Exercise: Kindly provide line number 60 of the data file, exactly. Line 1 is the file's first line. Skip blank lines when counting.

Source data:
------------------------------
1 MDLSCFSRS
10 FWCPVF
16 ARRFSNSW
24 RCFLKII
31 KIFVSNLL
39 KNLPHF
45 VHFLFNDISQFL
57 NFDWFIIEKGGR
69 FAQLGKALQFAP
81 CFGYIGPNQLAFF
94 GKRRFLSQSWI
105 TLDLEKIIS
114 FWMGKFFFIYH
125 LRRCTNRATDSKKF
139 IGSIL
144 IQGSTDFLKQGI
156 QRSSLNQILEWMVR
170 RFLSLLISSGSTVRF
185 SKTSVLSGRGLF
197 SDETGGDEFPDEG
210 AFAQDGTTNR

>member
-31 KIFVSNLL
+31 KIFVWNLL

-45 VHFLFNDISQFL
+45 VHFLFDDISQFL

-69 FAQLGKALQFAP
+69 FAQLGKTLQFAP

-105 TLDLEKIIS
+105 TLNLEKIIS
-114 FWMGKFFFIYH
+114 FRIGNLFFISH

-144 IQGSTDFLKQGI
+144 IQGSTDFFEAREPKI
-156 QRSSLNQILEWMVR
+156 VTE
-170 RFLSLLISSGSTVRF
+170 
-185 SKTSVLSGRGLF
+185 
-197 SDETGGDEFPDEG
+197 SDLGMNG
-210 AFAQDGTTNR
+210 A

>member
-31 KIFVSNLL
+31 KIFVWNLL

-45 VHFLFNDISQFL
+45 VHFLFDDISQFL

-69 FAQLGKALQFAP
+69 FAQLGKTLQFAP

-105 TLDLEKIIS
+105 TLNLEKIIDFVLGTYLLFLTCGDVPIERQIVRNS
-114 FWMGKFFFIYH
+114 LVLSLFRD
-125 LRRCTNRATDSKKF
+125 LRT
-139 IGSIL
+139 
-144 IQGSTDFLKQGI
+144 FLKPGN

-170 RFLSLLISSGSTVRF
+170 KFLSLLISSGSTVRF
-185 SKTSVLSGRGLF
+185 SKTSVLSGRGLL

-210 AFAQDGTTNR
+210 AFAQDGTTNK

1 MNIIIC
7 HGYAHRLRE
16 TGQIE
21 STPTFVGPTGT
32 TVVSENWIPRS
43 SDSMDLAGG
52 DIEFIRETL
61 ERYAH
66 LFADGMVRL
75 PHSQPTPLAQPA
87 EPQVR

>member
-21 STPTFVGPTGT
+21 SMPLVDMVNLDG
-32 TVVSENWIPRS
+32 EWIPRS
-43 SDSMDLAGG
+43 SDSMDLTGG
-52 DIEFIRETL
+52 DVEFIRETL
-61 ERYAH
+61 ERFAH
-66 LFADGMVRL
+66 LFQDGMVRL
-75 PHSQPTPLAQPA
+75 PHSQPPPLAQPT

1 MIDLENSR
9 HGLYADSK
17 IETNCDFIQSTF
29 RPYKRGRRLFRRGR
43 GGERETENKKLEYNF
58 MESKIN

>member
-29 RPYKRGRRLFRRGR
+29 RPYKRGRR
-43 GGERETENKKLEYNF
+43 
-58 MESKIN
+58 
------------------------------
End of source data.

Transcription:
-144 IQGSTDFLKQGI